Canis ISSN: 2398-2942

Anesthesia: in chest trauma


Special considerations of chest trauma relevant to general anesthesia

  • Avoid general anesthesia for 48 hours following trauma unless it is absolutely vital ’, eg continuing internal hemorrhage.
  • Pulmonary lesions following chest trauma tend to worsen for 24-36 hours after injury.
  • Pleural effusion Pleural: effusion or pneumothorax Pneumothorax must be drained Thoracocentesis under local or regional (intercostal nerve block) anesthesia before sedation or general anesthesia.
  • Myocardial contusion may result in ventricular dysrhythmias Heart: dysrhythmia. These tend to resolve within a few days.
  • Cardiac tamponade following traumatic pericardial effusion Pericardium: idiopathic hemorrhage results in jugular vein distension, muffled heart sounds, tachycardia, hypotension and a weak pulse. Pericardiocentesis Pericardiocentesis is essential prior to sedation or anesthesia.
  • Shock Shock , defined as inadequate tissue perfusion, may occur following severe trauma. Hypovolemic shock occurs rapidly and causes signs of pallor, tachycardia, cold extremities, disorientation, dysrhythmias, hypotension, cardiac output failure, oliguria and developing metabolic acidosis. Blood transfusion Anemia: transfusion indications is essential to restore oxygen carrying capacity before general anesthesia.
  • Neurogenic shock, caused by widespread vasodilation and relative hypovolemia may occur following severe trauma. Rapid infusion of crystalloid fluids is needed to prevent deterioration to irreversible shock.
  • Untreated shock results in inadequate tissue perfusion, loss of cell membrane integrity, multiple organ failure, and death.

Patient evaluation

  • Assess Airway, Breathing and Circulation and provide emergency first aid treatment as needed.
  • Perform an external examination of the chest to check for penetrating injuries.
  • Conscious thoracic radiography Radiography: thorax (dorso-ventral view) is essential ’ assess for pneumothorax, pleural effusions, lung contusion, cardiac tamponade, broken ribs, etc.
  • Pre-anesthetic examination:
    • Respiratory rate and effort.
    • Pulse rate and quality; arterial blood pressure if equipment available.
    • Capillary refill time.
    • CNS assessment ’ alert, responsive, stuporous, comatose?

Pre-operative treatment

  • For a successful outcome, stabilise the patient as much as possible before general anesthesia is attempted.
  • Oxygen supplementation via an intranasal tube or by using an oxygen-enriched cage will improve hemoglobin saturation and oxygen delivery to the tissues.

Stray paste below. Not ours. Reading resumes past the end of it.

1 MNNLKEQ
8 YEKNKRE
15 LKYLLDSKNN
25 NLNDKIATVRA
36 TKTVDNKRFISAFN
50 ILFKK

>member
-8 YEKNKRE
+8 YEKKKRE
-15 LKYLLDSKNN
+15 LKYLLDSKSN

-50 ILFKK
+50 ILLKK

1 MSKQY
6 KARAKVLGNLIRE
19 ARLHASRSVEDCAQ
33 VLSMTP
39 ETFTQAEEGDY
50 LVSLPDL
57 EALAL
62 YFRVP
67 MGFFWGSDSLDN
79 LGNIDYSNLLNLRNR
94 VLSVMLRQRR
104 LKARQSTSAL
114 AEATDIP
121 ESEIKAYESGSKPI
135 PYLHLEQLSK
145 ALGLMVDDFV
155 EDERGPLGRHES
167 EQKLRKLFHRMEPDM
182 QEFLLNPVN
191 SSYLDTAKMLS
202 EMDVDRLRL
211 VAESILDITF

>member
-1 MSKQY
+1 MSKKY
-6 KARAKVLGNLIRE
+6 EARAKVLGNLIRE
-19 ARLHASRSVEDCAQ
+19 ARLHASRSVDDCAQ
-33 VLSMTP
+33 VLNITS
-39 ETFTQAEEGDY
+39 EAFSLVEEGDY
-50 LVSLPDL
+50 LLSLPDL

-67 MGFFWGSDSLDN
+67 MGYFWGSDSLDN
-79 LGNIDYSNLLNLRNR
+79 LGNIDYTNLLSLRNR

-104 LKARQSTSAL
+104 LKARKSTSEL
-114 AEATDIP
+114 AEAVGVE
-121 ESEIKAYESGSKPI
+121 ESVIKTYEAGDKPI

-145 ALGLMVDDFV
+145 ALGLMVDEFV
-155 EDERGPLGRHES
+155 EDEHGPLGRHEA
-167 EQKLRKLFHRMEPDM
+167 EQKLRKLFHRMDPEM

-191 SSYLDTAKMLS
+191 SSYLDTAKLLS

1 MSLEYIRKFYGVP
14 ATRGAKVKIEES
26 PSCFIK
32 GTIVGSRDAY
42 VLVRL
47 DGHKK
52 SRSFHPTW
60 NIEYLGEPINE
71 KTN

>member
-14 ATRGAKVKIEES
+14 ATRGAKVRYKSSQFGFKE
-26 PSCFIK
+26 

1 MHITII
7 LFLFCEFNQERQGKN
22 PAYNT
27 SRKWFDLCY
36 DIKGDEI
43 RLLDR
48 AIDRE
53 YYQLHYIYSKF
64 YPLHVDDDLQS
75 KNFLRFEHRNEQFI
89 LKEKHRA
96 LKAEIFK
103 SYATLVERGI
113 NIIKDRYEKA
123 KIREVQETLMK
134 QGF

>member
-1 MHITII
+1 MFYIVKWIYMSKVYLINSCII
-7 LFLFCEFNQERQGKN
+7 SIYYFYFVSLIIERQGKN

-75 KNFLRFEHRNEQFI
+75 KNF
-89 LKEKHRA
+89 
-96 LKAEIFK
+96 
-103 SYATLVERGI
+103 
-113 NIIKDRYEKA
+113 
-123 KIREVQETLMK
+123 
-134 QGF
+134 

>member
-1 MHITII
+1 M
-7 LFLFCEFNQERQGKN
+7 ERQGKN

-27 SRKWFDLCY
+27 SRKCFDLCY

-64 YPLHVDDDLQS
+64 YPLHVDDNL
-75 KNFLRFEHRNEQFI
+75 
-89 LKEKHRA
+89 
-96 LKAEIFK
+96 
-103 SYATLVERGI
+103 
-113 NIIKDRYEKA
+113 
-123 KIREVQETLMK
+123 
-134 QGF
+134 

• Fluid therapy will counteract the effects of shock. Crystalloids such as Hartmanns solution can be given at rates of up to 90 ml/kg/h in cases of acute hypovolemic or hypotensive collapse. Even animals that appear to have a reasonable circulation following trauma may benefit from crystalloid infusion of 20-40 ml/kg before induction of anesthesia. This is because the vasodilation caused by many anesthetic agents may unmask significant hypovolemia that has been compensated for by active vasoconstriction. This can avoid sudden cardiovascular collapse at induction of anesthesia.
  • Thoracocentesis Thoracocentesis or pericardiocentesis Pericardiocentesis if appropriate.


  • Analgesia Analgesia: overview must be provided, especially if general anesthesia is being postponed.
  • Clinical doses of pure agonist opioids Analgesia: opioid such as pethidine Pethidine or morphine Morphine will not cause significant respiratory depression. In fact ventilation becomes more efficient because pain and anxiety is decreased and tidal volume is improved.
  • Non-steroidal anti-inflammatory drugs Analgesia: NSAID are best avoided in hypovolemic or shocked dogs because side-effects such as gastrointestinal ulceration and renal tubular necrosis are more likely to occur in these patients. Carprofen Carprofen is the exception to this. It does not inhibit the production of protective prostaglandins to the same extent as other NSAIDs, and so is safer to use in hypovolemic patients. However, it is still essential to provide sufficient circulating volume replacement to reduce the risk of side-effects.
  • Treat cardiac dysrhythmias. Ventricular premature contractions and ventricular tachycardia can be controlled with a lignocaine Lidocaine infusion of 0.02-0.08 mg/kg/min.


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Induction of anaesthesia

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Maintenance of anesthesia

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Further Reading


Refereed papers

Other sources of information

  • Martin D D (1996) Trauma patients. In: Lumb and Jones' Veterinary Anaesthesia. Eds J C Thurmon, W J Tranquilli and Benson G J. Williams & Wilkins. pp 829-844. ISBN 0 683 08238 8.